Archive for the ‘Enterprise Architecture’ Category

Selling EA and anything else

June 13, 2011 Leave a comment

From a LinkedIn discussion about”What we need EA”

JD B. • @Wanderson – In a different forum the question was asked “how do I sell a value proposition?” The answer was “Make a clear distinction between (1) Creating a value proposition, (2) Communicating the value proposition, and (3) Communicating the value proposition plan?
# 1, the actual value proposition, should always include (a) the types of value – monetary, utility/functional, quality, perceptual/psychological – being created and (b) the business and customer perspectives of ‘the value’. McKinsey have a very interesting article on value perception/purchasing reasons in a Q4, 2010 retail survey. In summary, the results were: Utility 40%, monetary 34%, Quality 14.5%, and perceptual 11.5%
#2, A simple approach for #2 is emphasizing Value, Value, and Value, and how the Value will be created.
#3, A workable approach for #3 is When, What, Why, How, Who, and Where.
The point is that if the question had been, as it so often is, about Enterprise Architecture, the answer would be the same. It’s all about freaking value Dude 🙂

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Tracking good one word Enterprise Architecture statements

May 11, 2011 Leave a comment

Current LinkedIn EA Group has asked: In one word, what is the single largest problem facing Enterprise Architecture? Why?

Here are some of the answers I have liked:

Underestimation: With converging technologies today many groups within organizations have a tendency to attempt to maintain control of their systems, reducing communications within different groups to try an maintain their leverage, giving us the inability to get a good overall picture of an organizations true requirements resulting in an underestimated demand for their builds.


Flexibility, flexibility in terms of fast changing business model in term of fast changing technology, A enterprise architecture needs fast adoption with dynamics of business needs.


I agree with Ian Cole, but instead of "change" I would use the word "time". Architects of all types do a poor job of architecting the 4th dimension of time. Most architectures are designed for a particular point in time. When circumstances change over time, such architectures degrade and often completely fail.
My two favorite architectural quotes on the importance of time are:
(1) We have tried to demonstrate by these examples that it is almost always incorrect to begin the decomposition of a system into modules on the basis of a flowchart. We propose instead that _one begins with a list of difficult design decisions or design decisions which are likely to change_. Each module is then designed to hide such a decision from the others. Since, in most cases, design decisions transcend time of execution, modules will not correspond to steps in the processing.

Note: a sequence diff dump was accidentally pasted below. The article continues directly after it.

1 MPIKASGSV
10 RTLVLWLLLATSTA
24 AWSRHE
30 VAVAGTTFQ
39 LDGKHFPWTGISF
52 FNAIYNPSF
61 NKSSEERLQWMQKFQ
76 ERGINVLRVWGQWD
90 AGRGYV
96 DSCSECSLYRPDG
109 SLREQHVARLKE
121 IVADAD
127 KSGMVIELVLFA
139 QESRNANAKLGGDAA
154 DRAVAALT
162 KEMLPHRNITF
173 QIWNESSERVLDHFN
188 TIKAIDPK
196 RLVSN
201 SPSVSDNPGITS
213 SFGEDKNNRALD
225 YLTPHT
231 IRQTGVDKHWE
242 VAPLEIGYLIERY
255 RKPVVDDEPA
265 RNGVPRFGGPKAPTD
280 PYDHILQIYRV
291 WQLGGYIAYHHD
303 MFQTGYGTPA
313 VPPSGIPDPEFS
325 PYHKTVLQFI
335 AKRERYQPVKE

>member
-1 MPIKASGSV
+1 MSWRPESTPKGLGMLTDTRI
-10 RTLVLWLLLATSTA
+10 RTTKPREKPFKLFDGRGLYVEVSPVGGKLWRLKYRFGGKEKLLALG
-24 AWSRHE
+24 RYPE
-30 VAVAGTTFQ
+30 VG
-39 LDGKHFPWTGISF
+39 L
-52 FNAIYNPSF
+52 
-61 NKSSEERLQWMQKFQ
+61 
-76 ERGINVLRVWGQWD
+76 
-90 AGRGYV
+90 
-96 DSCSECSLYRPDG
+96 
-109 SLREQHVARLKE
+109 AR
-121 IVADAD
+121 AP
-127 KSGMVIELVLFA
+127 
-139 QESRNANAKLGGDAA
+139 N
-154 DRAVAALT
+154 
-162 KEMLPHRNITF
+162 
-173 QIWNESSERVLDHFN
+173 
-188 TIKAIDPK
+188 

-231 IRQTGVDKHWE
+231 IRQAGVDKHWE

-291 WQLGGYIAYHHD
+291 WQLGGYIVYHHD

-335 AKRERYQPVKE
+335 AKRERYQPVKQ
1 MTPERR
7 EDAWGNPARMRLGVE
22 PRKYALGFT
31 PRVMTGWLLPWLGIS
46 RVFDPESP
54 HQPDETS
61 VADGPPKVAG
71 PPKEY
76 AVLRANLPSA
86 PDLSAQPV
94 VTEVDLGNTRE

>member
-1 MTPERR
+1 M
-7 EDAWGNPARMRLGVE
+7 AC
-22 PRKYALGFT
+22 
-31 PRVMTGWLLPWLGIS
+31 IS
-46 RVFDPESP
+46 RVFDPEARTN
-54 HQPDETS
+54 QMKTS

David Parnas, "On the Criteria to Be Used in Decomposing Systems into Modules" (1971)
(2) Architects can mature from being artists of space to become artists of time.
Stewart Brand, "How Buildings Learn" (1994)
I am pursuing a line of research called "Panarchitecture", which makes time the primary architectural constraint. See "From Hierarchy to Panarchy: Hybrid Thinking’s Resilient Network of Renewal" at
Posted by Nick Gall


CHANGE —Hi, Paul, thank you for pointing out: tommorrow, here is the EA definition from Gartner: Enterprise architecture means architecting the enterprise for change.
Here is EA’s strategic purpose beyond the tipping point:
–Aligning business and IT vision and strategies
–Deliver strategic business (and IT) value
–Enable a major business transformation effort
–Guiding technology use, support and decisions
–Simplify technology landscape


Those who didn’t practice "Emergent Architecture" as EA practice are doing past!


I heard an analogy recently that relates for me. People worship firefighters for their bravery and ability to tackle the biggest of fires. They don’t save that much property though but they are viewed as protectors and heroes (and rightly so). No one even notices the sprinkler inspection guy (yes they exist) even though they save way more property than firefighters. Same in business. Those who fix today’s problems are rewarded and valued. Those working to prevent tomorrow’s problems .. not so much.

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